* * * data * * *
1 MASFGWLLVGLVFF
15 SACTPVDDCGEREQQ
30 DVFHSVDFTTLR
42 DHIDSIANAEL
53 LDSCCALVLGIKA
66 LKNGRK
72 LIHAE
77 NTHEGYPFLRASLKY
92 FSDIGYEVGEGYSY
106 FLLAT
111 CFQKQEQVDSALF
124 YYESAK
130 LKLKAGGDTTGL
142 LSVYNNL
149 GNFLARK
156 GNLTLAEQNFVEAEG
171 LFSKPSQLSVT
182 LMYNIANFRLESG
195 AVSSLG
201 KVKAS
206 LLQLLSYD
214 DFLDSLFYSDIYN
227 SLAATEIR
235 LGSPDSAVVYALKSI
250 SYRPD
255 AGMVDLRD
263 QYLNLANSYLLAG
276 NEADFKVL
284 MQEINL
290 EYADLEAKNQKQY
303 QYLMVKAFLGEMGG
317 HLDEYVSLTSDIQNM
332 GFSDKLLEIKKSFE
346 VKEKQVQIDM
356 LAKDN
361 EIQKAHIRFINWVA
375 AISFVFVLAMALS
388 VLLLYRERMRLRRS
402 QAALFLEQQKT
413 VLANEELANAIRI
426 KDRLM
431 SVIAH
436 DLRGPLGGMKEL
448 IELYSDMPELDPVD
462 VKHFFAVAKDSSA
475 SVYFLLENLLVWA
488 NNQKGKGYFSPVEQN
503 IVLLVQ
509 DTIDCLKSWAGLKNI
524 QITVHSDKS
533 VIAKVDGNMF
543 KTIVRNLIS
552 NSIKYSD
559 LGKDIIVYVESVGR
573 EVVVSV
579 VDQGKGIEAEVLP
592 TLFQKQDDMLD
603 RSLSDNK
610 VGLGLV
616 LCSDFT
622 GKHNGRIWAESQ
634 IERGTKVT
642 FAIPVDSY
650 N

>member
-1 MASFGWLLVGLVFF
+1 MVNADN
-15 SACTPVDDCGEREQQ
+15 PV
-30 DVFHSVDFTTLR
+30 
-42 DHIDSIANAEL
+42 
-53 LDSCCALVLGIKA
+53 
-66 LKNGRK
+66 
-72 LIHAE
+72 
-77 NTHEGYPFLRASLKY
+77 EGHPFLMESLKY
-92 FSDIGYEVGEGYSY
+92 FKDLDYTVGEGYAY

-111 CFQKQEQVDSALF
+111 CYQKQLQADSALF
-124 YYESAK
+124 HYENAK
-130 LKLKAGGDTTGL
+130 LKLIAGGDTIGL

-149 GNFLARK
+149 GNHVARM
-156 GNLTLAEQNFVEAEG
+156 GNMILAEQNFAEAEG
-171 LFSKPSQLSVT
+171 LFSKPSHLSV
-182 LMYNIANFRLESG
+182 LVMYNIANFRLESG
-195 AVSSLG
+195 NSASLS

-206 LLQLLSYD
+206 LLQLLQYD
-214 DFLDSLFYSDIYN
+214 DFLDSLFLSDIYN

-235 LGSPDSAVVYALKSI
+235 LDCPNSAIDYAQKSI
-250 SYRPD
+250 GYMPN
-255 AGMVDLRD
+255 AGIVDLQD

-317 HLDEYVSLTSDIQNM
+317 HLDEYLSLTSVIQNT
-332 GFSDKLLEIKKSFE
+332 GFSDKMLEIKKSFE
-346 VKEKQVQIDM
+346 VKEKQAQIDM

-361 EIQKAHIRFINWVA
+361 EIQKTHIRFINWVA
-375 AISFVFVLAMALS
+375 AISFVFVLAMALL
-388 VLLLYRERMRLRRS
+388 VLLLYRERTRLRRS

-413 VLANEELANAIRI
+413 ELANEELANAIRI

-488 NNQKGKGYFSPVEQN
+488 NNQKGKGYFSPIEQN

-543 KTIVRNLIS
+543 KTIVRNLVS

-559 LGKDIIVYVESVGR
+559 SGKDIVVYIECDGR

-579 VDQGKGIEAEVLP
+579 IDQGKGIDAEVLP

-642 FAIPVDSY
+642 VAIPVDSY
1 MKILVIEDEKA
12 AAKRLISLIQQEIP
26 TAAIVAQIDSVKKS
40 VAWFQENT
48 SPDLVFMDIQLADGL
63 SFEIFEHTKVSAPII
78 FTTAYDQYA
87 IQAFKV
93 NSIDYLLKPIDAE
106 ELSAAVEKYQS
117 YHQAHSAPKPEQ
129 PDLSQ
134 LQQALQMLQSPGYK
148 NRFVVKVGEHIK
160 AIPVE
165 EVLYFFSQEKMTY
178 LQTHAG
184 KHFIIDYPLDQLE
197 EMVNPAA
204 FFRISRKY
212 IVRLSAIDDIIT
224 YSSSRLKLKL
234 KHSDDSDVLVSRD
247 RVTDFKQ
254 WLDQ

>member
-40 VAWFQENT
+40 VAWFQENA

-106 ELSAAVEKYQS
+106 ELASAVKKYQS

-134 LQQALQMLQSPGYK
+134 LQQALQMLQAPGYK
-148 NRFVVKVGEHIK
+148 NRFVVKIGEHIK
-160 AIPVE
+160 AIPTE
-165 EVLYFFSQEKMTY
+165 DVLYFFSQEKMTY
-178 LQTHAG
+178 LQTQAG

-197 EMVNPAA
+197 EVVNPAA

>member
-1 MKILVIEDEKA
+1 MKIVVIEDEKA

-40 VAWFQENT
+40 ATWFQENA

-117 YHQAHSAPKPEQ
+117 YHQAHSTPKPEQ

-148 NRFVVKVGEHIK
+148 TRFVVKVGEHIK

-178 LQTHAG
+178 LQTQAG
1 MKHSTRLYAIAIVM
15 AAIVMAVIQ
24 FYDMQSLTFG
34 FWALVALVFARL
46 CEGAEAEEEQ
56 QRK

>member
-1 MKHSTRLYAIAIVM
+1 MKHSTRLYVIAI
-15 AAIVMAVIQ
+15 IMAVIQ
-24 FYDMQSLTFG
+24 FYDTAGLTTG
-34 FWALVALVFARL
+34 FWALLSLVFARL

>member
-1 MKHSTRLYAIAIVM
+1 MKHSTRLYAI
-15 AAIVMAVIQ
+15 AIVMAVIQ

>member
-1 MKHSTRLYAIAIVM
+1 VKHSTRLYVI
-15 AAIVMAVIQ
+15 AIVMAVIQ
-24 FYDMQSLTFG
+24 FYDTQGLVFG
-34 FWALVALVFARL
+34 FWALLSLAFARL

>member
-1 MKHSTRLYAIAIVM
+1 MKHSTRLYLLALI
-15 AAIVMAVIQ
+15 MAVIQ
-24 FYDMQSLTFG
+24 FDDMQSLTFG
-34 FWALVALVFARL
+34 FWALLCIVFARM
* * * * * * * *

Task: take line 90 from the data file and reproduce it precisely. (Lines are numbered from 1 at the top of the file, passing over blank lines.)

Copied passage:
-149 GNFLARK